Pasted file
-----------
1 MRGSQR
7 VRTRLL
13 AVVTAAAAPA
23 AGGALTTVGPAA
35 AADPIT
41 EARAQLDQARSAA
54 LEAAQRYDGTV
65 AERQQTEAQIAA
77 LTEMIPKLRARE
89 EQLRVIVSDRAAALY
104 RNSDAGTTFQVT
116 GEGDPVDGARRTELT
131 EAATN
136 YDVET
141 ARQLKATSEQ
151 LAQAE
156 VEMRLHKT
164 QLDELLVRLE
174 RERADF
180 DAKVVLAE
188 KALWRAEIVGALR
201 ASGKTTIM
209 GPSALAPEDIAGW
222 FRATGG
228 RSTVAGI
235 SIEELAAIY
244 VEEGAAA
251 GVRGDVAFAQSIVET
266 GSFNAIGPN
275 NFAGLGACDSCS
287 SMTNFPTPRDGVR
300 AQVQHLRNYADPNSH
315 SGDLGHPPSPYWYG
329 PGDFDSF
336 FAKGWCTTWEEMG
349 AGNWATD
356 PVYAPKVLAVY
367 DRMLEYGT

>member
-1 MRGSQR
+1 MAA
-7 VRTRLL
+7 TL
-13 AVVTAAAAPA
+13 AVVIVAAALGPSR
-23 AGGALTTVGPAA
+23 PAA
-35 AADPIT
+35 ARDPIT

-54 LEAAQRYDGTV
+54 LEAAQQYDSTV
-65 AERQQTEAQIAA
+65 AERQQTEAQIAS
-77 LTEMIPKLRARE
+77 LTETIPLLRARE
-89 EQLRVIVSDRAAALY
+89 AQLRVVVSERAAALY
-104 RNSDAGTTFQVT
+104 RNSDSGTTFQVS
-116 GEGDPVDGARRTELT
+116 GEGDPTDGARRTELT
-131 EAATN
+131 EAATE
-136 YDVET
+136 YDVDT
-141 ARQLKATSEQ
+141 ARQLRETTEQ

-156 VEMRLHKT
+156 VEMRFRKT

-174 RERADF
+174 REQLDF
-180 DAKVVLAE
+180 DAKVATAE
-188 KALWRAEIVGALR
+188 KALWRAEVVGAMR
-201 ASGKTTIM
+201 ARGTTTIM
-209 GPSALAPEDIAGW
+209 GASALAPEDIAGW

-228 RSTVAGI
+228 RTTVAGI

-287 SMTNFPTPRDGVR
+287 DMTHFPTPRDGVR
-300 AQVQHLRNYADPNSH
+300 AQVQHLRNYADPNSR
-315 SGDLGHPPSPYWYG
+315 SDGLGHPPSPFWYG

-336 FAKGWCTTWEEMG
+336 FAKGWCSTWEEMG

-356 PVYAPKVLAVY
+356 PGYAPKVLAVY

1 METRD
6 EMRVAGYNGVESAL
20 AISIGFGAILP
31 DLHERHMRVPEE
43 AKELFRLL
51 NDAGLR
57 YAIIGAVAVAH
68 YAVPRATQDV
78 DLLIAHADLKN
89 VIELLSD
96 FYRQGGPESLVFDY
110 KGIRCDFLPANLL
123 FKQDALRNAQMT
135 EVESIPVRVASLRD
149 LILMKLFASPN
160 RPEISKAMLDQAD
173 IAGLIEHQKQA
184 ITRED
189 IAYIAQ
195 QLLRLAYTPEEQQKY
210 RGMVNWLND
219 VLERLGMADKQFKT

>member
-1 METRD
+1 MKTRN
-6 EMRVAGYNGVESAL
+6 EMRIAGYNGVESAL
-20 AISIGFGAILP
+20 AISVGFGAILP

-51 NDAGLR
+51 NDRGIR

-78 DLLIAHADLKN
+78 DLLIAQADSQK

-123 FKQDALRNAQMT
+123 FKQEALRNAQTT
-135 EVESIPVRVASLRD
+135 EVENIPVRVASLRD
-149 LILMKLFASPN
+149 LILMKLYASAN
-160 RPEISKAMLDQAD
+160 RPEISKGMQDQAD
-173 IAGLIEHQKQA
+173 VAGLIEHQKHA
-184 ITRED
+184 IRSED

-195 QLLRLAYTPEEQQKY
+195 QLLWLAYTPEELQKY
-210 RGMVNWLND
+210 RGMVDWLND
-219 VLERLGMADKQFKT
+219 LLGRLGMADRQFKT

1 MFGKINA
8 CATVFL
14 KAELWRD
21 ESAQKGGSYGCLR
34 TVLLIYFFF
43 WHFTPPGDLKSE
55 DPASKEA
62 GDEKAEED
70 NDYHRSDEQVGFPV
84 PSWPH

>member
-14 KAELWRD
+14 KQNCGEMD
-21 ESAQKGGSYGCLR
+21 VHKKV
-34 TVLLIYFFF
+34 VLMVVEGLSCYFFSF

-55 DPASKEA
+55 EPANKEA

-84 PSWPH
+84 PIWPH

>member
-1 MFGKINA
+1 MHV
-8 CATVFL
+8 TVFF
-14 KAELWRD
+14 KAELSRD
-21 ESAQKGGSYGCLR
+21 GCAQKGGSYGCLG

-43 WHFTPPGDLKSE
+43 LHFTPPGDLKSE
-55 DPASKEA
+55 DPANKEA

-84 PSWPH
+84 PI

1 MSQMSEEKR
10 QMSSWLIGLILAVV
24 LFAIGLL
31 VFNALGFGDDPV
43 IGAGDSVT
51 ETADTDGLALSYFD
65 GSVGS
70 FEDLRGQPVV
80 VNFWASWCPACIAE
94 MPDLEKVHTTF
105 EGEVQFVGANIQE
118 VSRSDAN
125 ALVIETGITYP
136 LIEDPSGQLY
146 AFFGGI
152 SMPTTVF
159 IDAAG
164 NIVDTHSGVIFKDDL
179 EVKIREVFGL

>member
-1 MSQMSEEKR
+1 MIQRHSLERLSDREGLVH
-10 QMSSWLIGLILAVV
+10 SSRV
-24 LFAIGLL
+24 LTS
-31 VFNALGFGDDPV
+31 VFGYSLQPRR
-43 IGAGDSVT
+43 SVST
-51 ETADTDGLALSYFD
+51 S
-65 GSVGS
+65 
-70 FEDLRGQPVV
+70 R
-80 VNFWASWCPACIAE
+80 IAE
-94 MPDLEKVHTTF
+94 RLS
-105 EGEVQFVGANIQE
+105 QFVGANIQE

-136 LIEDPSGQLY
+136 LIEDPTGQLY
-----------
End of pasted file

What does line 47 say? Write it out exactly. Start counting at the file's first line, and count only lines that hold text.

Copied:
+23 PAA